Passive Solar Site Design Planning

Picture showing how much summer sun enters a house Passive solar site design must take the sun’s path into account and its interaction with the house throughout the seasons.

In the planning stages for a passive solar retrofit project, I took pictures of the sun’s path on the summer and winter solstices to learn more about how the sun interacts with the house. Both photos are of the sun through the same window, but in different seasons.

These site specific solar attributes help in the design of a more efficient passive solar retrofit.  This is what I’ve learned for this particular project.

Summer Solstice

In the summer, the sun enters the house through the front windows for only a couple of feet. Here’s how the sun potentially impacts the different sides of the house.

East Side – 6:40am – 1:00pm – 5.5 hours of solar heat energy (direct sunlight)

Southern Front of House – 7:00am to 2:30pm – 7.5 hours of sunlight

Western Side – 1:0opm to 7:30pm – 6.5 hours of direct sun (strong)

Winter Solstice

[singlepic id=7 w=320 h=240 float=right]In the winter, the sun enters the house through the same front windows and extends deep into the house, for about 20 feet.

East Side – No sun

Southern Front of House – 9:00am to 3:00pm – 6 hours of direct solar heat energy

Western Side – 11:00am to 2:53pm – 4 hours of partial sun

Both the summer and winter solar paths will be taken into account so that the house will be constructed in a manner that allows it to naturally (passively) be warm in the winter and cool in the summer. This will hopefully be accomplished with the design, orientation and materials of the house working together.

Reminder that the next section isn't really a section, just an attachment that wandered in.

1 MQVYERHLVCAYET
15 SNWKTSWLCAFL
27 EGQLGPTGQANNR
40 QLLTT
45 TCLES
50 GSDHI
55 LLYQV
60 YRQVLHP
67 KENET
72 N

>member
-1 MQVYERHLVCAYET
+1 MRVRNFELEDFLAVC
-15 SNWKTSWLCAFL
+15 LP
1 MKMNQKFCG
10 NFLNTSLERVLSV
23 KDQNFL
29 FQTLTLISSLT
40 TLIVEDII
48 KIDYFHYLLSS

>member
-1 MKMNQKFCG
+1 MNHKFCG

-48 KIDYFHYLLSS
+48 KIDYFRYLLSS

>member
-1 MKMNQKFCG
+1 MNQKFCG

Here are links to Passive Solar Building Principles, a diagram of the Sun’s Movement and to amazing solstice pictures throughout a whole year with a pinhole camera.

Based on the observations this is what I will try:

The passive solar window wall will be located on the southern side, with a poured cement floor. This will allow the winter sun to hit the sandstone rock wall and transfer the heat around the house.

The western side of the house receives minimal winter solar heat gain, but gets pounded by it in the summer. It should have an overhang that keeps the hot afternoon sun from entering the house or hitting the stone wall. There should be some windows to allow light into the house, but they should be placed in a manner to afford privacy from the neighbors while allowing the maximum amount of natural light into the house.

Now it’s a matter of designing the house / researching and getting the materials / meeting with the engineer / getting the variance / applying for the building permit…    (Oh my. – 11/2010 – This project was stopped because the house was sold and I moved away.  But I learned a lot about passive solar building!)

Keya Lea

Keya Lea likes to spend time outside, enjoying the sun.

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